We should take every opportunity that we can to make information available and accessible to all people, including persons with disabilities, to enable them to live independently and equally participate in all aspects of life and profession. Especially in the information age, where internet and the world wide web has opened doors to access of information and knowledge to everyone around the world, it becomes extremely important that the content creators and the developers of websites make sure that their websites and accessible to everyone.

Equal Opportunities To Persons with Disabilities

The web is an essential communication tool. With the rapid growth of the Internet, all kinds of information are shared and transported on the web. That is why, it has now become essential to ensure that websites are accessible to persons with disabilities to enable their full integration to the society. People with disabilities should have an equal and barrier-free access to information.

This is also in line with the spirit of the United Nations’ Convention on the Rights of Persons with Disabilities, which came into force for Nepal on 7th May 2008.

What is Web Accessibility?

Web Accessibility means that people with disabilities can use the Web. More specifically, Web Accessibility means that people with disabilities can perceive, understand, navigate and interact with the Web, and that they can contribute to the web. Some organizations mistake “accessibility” to be about whether or not people “can find you”, however accessibility is not about being easily found on search engines and social media, it is about designing sites and contents for everyone, no matter who they are or how they access and perceive the internet and the world. It specifically addresses the needs of persons with disabilities, and ensures acceptable ease of use and consumption of information for all levels of ability.

Web Accessibility, in its basics, is making sure that web sites, products and services are available and usable to all users regardless of

  • Physical ability
  • Speed of internet
  • Type of device

Hence, ensuring Web Accessibility starts with asking the question “Can ALL people, including persons with disabilities, access the information that your website provides?”.

By adopting relevant guidelines when designing websites and contents of websites to cater for the needs of persons with disabilities, you are making your website more user-friendly, maximizing your customer base and showing that you are an organization that cares.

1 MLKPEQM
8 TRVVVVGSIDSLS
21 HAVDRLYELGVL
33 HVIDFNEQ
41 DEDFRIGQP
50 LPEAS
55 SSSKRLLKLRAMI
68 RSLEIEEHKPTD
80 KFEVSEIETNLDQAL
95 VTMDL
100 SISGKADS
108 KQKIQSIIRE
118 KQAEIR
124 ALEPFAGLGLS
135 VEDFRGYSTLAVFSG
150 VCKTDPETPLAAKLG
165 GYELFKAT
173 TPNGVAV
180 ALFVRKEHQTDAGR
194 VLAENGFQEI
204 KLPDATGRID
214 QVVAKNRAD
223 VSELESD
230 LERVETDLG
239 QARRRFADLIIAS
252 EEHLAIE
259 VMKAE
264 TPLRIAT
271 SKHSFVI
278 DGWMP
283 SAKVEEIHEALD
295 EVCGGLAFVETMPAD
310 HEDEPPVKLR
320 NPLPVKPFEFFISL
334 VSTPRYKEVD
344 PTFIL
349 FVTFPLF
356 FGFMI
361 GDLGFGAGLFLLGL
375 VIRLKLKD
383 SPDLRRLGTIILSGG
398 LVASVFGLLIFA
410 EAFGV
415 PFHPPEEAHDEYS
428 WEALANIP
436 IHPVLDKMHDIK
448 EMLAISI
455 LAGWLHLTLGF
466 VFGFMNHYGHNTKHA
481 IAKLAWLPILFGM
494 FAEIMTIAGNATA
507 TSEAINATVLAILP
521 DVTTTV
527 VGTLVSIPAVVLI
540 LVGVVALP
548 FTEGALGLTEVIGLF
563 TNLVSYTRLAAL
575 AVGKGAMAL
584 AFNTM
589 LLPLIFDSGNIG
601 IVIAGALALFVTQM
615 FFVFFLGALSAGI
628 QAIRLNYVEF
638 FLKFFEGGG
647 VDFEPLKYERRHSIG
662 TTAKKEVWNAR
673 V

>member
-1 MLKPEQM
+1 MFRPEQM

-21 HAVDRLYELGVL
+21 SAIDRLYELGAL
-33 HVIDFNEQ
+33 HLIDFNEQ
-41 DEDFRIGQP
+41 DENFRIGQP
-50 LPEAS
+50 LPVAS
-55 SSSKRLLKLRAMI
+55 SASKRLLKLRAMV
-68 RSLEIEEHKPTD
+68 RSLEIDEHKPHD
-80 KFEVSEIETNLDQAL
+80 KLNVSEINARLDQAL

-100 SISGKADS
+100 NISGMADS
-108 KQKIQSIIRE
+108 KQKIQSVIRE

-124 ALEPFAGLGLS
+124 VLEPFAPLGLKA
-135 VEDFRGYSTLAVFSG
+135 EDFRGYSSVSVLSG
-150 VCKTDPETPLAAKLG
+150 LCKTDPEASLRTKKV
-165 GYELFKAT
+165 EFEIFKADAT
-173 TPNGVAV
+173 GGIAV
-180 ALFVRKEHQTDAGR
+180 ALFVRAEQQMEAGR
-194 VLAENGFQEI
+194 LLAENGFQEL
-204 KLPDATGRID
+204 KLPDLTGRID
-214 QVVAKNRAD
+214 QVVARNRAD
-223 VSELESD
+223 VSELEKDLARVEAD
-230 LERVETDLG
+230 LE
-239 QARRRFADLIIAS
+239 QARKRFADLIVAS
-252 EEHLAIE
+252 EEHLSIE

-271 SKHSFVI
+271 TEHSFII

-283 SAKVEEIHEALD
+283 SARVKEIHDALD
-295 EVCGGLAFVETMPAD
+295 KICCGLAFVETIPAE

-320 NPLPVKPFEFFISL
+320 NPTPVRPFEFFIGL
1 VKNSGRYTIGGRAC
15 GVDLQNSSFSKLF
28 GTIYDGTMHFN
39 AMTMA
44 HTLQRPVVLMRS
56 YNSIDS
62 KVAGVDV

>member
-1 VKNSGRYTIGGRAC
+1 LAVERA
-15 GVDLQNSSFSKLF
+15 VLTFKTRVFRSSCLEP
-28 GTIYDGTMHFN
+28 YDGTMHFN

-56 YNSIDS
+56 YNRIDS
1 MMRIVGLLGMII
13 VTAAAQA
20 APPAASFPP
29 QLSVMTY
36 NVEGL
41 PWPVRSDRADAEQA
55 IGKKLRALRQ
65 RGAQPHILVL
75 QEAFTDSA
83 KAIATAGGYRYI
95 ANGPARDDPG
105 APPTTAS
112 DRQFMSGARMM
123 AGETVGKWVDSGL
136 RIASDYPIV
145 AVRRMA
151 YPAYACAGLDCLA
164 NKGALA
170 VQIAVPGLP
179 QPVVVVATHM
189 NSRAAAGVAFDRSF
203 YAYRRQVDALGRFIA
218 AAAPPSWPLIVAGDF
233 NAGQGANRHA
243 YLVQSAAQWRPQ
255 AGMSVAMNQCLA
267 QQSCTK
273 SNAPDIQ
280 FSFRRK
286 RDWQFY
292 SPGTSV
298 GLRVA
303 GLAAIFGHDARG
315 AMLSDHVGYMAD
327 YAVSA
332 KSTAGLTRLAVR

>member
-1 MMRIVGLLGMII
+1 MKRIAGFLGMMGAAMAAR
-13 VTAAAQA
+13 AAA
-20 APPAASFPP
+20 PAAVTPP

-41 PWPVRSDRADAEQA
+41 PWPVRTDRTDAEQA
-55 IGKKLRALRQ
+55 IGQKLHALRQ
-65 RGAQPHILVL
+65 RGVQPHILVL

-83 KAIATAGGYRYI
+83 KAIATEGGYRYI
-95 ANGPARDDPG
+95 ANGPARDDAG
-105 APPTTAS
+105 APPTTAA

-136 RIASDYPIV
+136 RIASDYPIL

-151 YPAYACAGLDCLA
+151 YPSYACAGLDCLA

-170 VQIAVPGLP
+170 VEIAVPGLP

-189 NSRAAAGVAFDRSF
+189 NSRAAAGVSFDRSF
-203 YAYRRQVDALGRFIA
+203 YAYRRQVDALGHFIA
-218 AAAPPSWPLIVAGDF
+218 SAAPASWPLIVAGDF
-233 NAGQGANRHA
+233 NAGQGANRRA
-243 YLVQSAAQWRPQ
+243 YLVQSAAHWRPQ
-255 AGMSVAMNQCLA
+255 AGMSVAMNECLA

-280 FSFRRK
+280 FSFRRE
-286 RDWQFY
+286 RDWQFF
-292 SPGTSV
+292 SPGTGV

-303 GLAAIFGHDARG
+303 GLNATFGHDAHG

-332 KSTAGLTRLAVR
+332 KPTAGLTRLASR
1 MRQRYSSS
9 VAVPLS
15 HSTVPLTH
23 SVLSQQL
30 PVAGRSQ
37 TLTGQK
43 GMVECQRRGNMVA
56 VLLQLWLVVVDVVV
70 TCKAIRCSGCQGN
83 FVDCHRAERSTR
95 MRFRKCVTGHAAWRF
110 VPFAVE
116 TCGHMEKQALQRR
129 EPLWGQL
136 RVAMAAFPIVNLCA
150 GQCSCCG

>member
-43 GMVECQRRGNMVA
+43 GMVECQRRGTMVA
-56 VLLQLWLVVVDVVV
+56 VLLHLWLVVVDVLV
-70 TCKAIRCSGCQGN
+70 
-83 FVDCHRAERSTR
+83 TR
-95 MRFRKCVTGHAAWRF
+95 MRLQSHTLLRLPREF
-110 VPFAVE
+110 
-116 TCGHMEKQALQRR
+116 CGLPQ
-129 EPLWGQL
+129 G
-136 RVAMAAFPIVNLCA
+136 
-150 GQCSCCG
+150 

Myths About Accessibility

When it comes to web accessibility, due to lack of awareness and education, there are many myths and misconceptions prevalent among developers, content creators and website owners and managers in general. Some of them are listed and outlined below. A good understanding about them will help you introduce and drive accessibility in your organization and websites.

1) Persons with disabilities do not use websites

Many people, including website owners, developers and content creators assume that persons with disabilities do not use websites or access web services. Where, in fact, the opposite is the case. Persons with disabilities often use websites, and in some cases more than persons without disabilities. The web has become a great enabler for these people to live a more independent life. Persons with disabilities use the internet and websites to shop online, socialize with people and access information regarding education, employment and government.

Thus, it seems to be necessary to sensitize more and more people about digital accessibility and break the myth about persons with disabilities not using websites.

2) Accessible websites are boring.

Designers and developers fear that building an accessible website would mean that their websites will look and feel boring, and they will not be able to properly utilize many of the modern and rich features of the web. That is not necessarily the case.

Web Accessibility relies upon good coding techniques and simple and useful design. Simple and useful design not necessarily mean a boring design. It is perfectly possible to create a simple and sophisticated design that fully stays in line with digital accessibility if coded properly. Also, ensuring digital accessibility will only enhance the experience of the features in the website, not limit it.

3) Web accessibility is expensive

There is also a widespread belief that building an accessible website will take more time and is more expensive, and resist this process.

In fact, building an accessible website in general can save you time and money in the long term through better programming discipline, good coding techniques, more extended coverage and failure proof design. Accessible websites are created in such a manner that its easier to maintain and adapt to change. Accessible websites are optimized for usability and good user experience.

Websites designed with accessibility in mind are made compatible with the majority of different web browsers and devices making them failure proof and future proof.

Common Barriers in a Website

Some of the most common barriers and issues regarding accessibility on websites are listed below.

No Descriptions for Non Text Information

Proper alternatives like Alt Text and Descriptions should always be provided for non-text information on a website like images and videos. Lack of these alternatives affect people with visual disabilities and prevent them from properly accessing the information.